Iron ore exports from India are expected to stay low, as the world’s fourth-largest producer saves more of the material for its own use, according to commodity analytics firm Kpler.

Indian iron ore exports … have really gone off in the last several months. And it is fairly symptomatic of extremely robust domestic consumption,” said Reid I’Anson, Kpler’s senior commodity analyst, adding that this will continue throughout the year.

India’s iron ore exports fell by 90% year on year in October last year, after falling by as much as 96% in September.

India accounts for 9.2% of global iron ore production. The greatest producer is Australia, which accounts for about 35% of global supply, followed by Brazil and China.

In terms of growth, India will be a standout economy in 2023… And I believe exports from India will stay sluggish as well, given they consume the majority of domestic production.

A 20% Increase?

The drop in India’s commodities exports comes, as China’s Covid reopening pushes commodity prices surging, and I’Anson predicts an “upward movement of 20%” in iron ore prices.

The benchmark 62%-grade iron ore price last traded at $123.37 per ton, up around 30% since December, when China announced a pullback of its “zero-Covid” restrictions.

Iron ore is generally used to produce steel, which is utilized in construction and engineering projects – and both Asian countries are on course to use more of it.

You’ve got the comeback of the Chinese consumer, which is going to boost durables demand, and you’re going to see an improvement in the Chinese housing market,” I’Anson said.

According to Refinitiv, China Accounts for Over 60% of Worldwide Iron Ore Exports.

Downstream demand in China has begun to show some signs of optimism based on government support, notably for the construction sector, which is the country’s largest steel user,” Tamara Thorne, according to a senior analyst at Refinitiv Metals Research.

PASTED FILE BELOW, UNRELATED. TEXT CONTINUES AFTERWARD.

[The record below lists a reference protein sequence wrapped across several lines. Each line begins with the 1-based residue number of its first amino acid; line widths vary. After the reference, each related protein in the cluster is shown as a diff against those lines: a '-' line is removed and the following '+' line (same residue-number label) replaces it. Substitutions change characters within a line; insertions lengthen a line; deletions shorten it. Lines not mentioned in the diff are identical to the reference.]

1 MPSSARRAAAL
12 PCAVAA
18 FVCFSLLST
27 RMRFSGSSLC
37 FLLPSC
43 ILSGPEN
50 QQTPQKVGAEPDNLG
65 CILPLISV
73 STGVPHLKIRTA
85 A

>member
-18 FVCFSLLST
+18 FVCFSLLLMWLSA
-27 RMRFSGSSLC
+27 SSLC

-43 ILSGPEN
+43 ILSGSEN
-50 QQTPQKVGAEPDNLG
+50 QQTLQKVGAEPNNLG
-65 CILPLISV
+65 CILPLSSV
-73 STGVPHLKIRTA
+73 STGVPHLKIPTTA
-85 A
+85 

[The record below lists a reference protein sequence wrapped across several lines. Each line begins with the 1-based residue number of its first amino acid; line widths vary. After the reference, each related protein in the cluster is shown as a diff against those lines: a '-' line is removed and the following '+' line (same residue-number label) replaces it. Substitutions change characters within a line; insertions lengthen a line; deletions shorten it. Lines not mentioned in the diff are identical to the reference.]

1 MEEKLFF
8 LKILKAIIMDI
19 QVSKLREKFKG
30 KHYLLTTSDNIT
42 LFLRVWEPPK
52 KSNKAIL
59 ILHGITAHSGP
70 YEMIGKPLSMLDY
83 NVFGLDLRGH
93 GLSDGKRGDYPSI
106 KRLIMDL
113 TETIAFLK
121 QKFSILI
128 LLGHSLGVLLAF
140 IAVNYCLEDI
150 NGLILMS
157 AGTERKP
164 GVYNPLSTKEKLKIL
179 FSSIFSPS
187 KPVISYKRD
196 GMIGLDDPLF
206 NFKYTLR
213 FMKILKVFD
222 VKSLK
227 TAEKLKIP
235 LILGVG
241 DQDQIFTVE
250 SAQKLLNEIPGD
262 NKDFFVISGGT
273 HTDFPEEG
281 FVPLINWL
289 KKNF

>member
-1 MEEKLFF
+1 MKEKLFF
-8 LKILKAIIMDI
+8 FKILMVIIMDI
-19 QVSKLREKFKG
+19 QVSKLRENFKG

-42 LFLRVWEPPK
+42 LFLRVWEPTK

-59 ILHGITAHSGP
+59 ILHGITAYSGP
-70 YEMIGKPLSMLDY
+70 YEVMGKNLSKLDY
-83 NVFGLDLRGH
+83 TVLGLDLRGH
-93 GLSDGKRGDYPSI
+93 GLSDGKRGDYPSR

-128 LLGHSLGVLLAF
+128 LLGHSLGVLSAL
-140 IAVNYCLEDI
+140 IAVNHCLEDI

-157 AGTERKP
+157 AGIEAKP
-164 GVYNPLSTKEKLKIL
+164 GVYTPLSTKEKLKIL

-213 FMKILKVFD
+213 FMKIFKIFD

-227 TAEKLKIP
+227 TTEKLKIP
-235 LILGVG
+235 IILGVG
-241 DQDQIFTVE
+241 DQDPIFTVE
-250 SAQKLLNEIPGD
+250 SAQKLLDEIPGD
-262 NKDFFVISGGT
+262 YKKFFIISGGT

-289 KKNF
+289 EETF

Demand for its neighbor is projected to be at a similar level.

We expect steel consumption in India to rise significantly faster than what we saw in the first nine months of the fiscal year (in 2022),” said JSW Steel joint managing director Seshagiri Rao.

How Long Will it Continue?

B K Bhatia, secretary general of the Federation of Indian Mineral Industries, expects that iron ore shipments in 2023 will be significantly higher than those in 2022. India’s iron ore exports were hampered by a 50% tariff on low-grade iron ore exports, which was repealed in late November.

However, while India’s iron ore shipments have increased since December as a result, the shift may not be sustainable, according to Kpler’s I’Anson. He believes that exports will be unlikely to rebound to the levels achieved in 2020 and 2021.

The amount to which loadings have recently increased is unlikely to be sustainable for long,” he said.

However, India’s iron ore exports would not be the most important contributor to price volatility.

The ability of Rio Tinto in Australia and Vale in Brazil to function up to the constraints of their supply systems is the most important swing element,” said CLSA research analyst Robert Stein.

Both iron ore powerhouses anticipate flat year-on-year production on the low side, and a 5% growth on the high side.

Working capital has stabilized but is relatively elevated due to commodity price volatility, higher raw material prices, and global supply chain pressures,” Rio Tinto noted recently in its fourth-quarter production figures.

Another important factor is China.

Demand is still impacted by the Chinese property deleveraging program, and while optimistic sentiment may contribute to price increases in any given week, [but] to sustainably achieve such levels, we would need to see widespread property stimulus or support,” Stein said.

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